Wemyss Malts has a line of romantically-named blended malts in ages 5, 8, and 12 years old. Each includes a ‘key ingredient’ to define its character and justify its name, as well as up to 16 other malts. I tried The Spice King (spices courtesy of a heavy dose of Talisker) at tonight’s K&L Wednesday spirits tasting in Redwood City, CA.
Isle of Skye, despite the name, is a blended scotch containing whisky from several areas of Scotland. Indeed, a proportion of Talisker is represented, as well as a blend of gentler Speyside malts, some Island malt, and some grain whisky. According to the bottler the youngest whisky is 8 years old but the blend contains some “much older” whisky. The blend is aged in an ex-bourbon barrel and bottled at 43% ABV.
The peat flavors that made Islay famous for their intensity here instead get equal billing with sturdy oak and lusciously sweet malt. I could wish a little less bitterness on the tail end, but this is totally Talisker, and substantially more smooth and finessed than the 10 year-old.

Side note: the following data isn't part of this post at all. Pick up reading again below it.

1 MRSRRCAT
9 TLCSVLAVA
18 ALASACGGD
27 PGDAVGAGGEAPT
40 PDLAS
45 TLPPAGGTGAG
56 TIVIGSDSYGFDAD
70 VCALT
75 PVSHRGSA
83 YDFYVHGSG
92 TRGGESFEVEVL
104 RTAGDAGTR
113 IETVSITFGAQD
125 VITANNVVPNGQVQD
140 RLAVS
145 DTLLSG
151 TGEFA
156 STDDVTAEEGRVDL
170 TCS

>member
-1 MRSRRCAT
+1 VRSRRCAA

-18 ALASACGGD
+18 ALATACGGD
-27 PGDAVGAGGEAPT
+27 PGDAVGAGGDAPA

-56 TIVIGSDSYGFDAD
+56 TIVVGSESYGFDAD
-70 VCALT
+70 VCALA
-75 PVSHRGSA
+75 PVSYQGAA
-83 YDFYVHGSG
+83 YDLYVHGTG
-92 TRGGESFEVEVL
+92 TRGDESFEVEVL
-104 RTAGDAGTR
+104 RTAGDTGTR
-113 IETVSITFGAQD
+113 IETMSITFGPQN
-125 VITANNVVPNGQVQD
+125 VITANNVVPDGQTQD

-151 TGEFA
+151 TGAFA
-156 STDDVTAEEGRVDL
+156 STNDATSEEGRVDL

When your liquor cabinet is bursting at the seams, maybe consider winnowing your bottle count down by “covering the bases” of all the major types of malt whisky, and keeping just one bottle in each category: Peated, Sherried, Lowlander, Wine Finish, Talisker (Skye), Cask Strength, Heathery, World (Irish).
Talisker’s peat provides a background of earthiness that matches its rocky flavors. As this is one of the more complex of whiskies, it may take some getting used to. Once you can appreciate it, though, nothing beats Talisker for relief at the end of a hard day.